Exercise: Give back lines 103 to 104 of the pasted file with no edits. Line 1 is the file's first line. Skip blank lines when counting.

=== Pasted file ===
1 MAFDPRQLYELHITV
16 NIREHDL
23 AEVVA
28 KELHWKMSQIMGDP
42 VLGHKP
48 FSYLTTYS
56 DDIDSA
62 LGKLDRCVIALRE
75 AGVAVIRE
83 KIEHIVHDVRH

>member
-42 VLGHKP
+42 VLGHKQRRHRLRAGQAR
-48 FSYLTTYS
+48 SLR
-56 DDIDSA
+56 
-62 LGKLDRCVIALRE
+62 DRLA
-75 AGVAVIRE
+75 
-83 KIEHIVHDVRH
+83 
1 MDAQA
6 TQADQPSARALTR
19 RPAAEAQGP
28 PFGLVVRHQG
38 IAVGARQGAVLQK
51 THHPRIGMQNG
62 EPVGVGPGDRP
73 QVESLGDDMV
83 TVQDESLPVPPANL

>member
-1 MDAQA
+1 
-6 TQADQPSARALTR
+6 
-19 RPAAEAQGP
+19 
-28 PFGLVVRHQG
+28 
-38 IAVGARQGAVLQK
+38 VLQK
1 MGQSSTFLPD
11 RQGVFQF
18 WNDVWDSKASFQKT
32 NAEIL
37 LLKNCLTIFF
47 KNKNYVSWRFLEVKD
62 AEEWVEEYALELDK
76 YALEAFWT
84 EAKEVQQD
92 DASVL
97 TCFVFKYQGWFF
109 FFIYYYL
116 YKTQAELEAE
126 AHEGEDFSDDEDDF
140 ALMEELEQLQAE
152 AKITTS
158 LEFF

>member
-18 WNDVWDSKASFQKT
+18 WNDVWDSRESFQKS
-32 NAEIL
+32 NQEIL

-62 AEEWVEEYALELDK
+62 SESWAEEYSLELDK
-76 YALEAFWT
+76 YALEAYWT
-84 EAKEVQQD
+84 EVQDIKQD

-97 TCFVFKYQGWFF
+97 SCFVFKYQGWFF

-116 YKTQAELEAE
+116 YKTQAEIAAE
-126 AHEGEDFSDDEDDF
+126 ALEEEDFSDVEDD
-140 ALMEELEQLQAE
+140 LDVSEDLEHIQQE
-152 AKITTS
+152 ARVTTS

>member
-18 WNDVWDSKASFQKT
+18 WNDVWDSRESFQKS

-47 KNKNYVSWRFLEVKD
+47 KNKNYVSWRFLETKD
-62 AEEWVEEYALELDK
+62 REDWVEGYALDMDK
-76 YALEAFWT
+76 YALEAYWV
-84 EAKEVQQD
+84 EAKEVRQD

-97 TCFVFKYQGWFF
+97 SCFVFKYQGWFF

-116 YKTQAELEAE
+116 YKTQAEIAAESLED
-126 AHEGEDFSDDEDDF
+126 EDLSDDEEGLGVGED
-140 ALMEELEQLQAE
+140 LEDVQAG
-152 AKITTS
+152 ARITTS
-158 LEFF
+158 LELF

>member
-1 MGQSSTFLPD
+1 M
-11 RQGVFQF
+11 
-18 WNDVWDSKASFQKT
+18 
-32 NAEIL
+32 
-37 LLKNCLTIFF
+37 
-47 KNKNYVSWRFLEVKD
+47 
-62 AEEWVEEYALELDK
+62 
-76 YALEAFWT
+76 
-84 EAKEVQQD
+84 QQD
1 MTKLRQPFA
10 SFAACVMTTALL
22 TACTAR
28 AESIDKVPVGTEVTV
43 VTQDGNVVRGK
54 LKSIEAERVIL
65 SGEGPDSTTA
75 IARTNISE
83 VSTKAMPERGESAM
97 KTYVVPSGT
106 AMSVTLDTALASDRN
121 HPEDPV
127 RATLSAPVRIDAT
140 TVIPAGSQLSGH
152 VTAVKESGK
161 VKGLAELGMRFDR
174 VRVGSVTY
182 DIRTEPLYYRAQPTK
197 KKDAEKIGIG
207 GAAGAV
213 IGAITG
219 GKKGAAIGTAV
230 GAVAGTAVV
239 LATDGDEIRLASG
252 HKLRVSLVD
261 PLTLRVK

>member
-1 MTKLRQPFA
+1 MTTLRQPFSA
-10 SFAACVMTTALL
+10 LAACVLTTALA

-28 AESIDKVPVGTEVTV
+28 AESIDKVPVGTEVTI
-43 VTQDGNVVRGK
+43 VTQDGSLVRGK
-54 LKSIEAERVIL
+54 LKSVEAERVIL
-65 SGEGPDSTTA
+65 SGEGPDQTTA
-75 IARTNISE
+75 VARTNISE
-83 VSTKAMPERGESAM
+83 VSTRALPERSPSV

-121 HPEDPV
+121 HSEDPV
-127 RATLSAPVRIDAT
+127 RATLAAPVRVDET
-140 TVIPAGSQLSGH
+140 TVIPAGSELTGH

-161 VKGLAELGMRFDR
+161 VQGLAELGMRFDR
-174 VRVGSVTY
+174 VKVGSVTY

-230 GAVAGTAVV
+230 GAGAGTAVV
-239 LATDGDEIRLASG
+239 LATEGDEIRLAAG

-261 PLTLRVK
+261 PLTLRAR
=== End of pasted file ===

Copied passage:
-158 LEFF
+158 LELF